- Vrangalova, Z., & Savin-Williams, R. C. (2012). Mostly heterosexual and mostly gay/lesbian: Evidence for new sexual orientation identities. Archives of Sexual Behavior, 41, 85–101.Google Scholar
- Watson, D., Clark, L. A., Weber, K., Assenheimer, J. S., Strauss, M. E., & McCormick, R. A. (1995). Testing a tripartite model: II. Exploring the symptom structure of anxiety and depression in student, adult, and patient samples. Journal of Abnormal Psychology, 104, 3–14. https://doi.org/10.1037/0021-843X.104.1.3.Google Scholar
- Weibley, S., & Hindin, M. (2011). Self-identified lesbian internalized homophobia scale. In T. D. Fisher, C. M. Davis, W. L. Yarber, & S. L. Davis (Eds.), Handbook of sexuality-related measures (3rd ed., pp. 400–402). New York, NY: Routledge.Google Scholar
- Wohl, A. R., Johnson, D. F., Lu, S., Jordan, W., Beall, G., Currier, J., & Simon, P. A. (2002). HIV risk behaviors among African American men in Los Angeles County who self-identify as heterosexual. Journal of Acquired Immune Deficiency Syndromes, 31, 354–360. https://doi.org/10.1097/00126334-200211010-00013.Google Scholar
- Xu, F., Sternberg, M. R., & Markowitz, L. E. (2010a). Men who have sex with men in the United States: Demographic and behavioral characteristics and prevalence of HIV and HSV-2 infection: Results from National Health and Nutrition Examination Survey 2001-2006. Sexually Transmitted Diseases, 37, 399–405. https://doi.org/10.1097/OLQ.0b013e3181ce122b.Google Scholar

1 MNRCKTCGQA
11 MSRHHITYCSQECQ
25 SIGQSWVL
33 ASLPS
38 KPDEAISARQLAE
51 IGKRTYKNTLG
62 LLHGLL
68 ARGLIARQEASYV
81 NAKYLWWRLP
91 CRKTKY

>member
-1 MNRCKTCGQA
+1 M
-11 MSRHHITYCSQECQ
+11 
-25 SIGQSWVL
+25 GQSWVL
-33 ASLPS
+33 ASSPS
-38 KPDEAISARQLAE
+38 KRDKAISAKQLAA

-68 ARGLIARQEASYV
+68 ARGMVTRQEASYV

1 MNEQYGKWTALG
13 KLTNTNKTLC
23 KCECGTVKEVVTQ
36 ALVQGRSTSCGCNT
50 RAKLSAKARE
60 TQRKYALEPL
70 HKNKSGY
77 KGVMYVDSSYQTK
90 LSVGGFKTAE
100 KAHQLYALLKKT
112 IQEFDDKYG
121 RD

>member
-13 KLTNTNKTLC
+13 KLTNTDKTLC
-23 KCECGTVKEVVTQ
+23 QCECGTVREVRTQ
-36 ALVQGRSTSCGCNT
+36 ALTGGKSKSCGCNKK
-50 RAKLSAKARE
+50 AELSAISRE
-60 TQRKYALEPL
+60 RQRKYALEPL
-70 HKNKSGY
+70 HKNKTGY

- Xu, F., Sternberg, M. R., & Markowitz, L. E. (2010b). Women who have sex with women in the United States: Prevalence, sexual behavior and prevalence of herpes simplex virus type 2 infection—Results from National Health and Nutrition Examination Survey 2001–2006. Sexually Transmitted Diseases, 37, 407–413. https://doi.org/10.1097/OLQ.0b013e3181db2e18.Google Scholar
- Zellner, J. A., Martínez-Donate, A. P., Sañudo, F., Fernández-Cerdeño, A., Sipan, C. L., Hovell, M. F., & Carrillo, H. (2009). The interaction of sexual identity with sexual behavior and its influence on HIV risk among Latino men: Results of a community survey in northern San Diego County, California. American Journal of Public Health, 99, 125–132. https://doi.org/10.2105/AJPH.2007.129809.Google Scholar